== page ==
A release that helps commemorate the 20th anniversary of the Planetshakers church in Australia, Legacy comprises 12 live recordings, made at both the church’s home base in Melbourne and in Manila and Kuala Lampur. Among other things, these help to highlight the technical expertise involved in the way they run their operation, with the production, sound and scale of the first few songs in the collection the equal of studio concerts by Coldplay or similarly globe-straddling bands. Impressive as that is, the sonic grandness doesn’t necessarily help communicate the message behind the songs. It takes, arguably, until Here’s My Life, six tracks in, for that balance to be corrected, with it being possible during that song and the following track, You Call Me Beautiful, to feel the emotional lift of more than just the dynamics of the arrangement. Drawing Closer is one of several tracks that appear to be aimed at a youthful audience, bringing in beats and loops. Arrangements are often long and a little rambling – in keeping with the focus on presentation – but there are moments of insight and positive sentiment.
As his star still continues to rise, it’s interesting to note, via the sleeve notes for this collection, how much effort singer-songwriter Matthew Mole is putting into keeping his material sharp and appealing. Production duties on individual songs are often split, with the expert best suited for a particular aspect of the sound – vocals, programming, instruments, etc – doing only that job. It’s a simple thing, but speaks of the attention to detail needed to remain both authentic and popular. Mole seems happy to bare his soul in terms of his love for his wife and family (the gorgeous Jess’ Song, You Are Mine, Running After You, For My Folks, You Are Loved), and even the songs that might be more commercially constructed – Intro, certainly, or the title track or Use Your Eyes, say – feel first and foremost sincere, and only then considered in terms of how they’ll play as far as radio or chart success goes. This combination of a refusal to subscribe to more cynical industry norms while having the ability to consistently create memorable songs and regular hits is rare and noteworthy, and Run, as a whole, is an excellent crystallisation of what is possible in such a niche.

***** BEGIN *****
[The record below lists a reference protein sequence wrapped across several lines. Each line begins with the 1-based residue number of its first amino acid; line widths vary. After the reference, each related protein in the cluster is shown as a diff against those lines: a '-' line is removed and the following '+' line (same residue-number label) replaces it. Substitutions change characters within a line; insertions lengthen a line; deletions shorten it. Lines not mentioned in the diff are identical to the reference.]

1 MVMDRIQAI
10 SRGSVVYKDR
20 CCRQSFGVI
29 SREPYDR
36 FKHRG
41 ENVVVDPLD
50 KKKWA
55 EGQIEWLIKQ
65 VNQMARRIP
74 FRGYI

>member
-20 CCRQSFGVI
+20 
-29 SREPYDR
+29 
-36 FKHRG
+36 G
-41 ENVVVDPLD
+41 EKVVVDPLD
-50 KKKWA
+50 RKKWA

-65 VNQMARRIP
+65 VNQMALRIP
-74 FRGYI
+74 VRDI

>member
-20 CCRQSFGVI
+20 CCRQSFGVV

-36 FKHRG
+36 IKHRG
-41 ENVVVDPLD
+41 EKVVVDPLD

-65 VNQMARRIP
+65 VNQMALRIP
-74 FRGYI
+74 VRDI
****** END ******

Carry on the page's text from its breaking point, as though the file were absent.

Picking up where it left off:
There are not many better rock guitarists than Slash, and even fewer better rock vocalists than Myles Kennedy. So the combination of their skills – and Kennedy’s band The Conspirators, is always thrilling in a visceral sense: hearing the rumble and thunder of Slash’s riffs and the sneering wail of Kennedy on the high notes he hits without apparent effort. Michael Baskette’s production aids and abets the sonic onslaught, giving this album a fat, satisfying sound while also guaranteeing the crisp cleanness of every note played or lyric sung. As a chunk of old-fashioned guitar rock, then, Living The Dream is fantastic, a perpetuation of the fantasy that so many young musicians still aspire to. Where there is a shortfall is in matching the punch of the sound with the stand-out facets of each of the songs. Opener Call Of The Wild, thanks in part to a panned, crescendoing intro, is successful at lodging itself in your psyche, as are Sugar Cane and Driving Rain – the latter the best track in the collection. For the rest, though, the most profound enjoyment will come from a technical appreciation of the skills of the players rather than an emotional bond with the tracks themselves.